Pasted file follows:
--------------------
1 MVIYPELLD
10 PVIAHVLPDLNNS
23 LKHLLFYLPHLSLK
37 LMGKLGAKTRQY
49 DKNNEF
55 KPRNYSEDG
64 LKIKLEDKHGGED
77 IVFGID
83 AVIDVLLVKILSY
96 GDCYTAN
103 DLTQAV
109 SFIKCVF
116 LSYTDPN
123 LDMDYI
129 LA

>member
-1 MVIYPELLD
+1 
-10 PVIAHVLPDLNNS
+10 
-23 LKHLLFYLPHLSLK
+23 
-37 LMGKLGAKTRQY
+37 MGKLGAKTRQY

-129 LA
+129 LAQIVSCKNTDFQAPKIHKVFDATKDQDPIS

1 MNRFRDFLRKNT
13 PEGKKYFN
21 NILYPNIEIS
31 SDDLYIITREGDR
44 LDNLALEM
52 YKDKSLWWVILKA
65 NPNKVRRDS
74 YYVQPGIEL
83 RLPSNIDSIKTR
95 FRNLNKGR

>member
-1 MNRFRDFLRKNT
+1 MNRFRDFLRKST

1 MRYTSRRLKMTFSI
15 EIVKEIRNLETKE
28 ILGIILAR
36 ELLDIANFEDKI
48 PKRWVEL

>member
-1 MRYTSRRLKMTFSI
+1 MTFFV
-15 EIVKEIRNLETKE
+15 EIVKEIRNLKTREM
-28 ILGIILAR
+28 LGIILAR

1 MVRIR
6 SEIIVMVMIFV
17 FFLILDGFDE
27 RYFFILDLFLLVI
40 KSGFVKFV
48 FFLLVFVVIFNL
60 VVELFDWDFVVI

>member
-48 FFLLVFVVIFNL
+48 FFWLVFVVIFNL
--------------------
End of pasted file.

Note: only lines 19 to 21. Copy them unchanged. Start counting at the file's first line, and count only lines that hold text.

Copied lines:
-10 PVIAHVLPDLNNS
+10 
-23 LKHLLFYLPHLSLK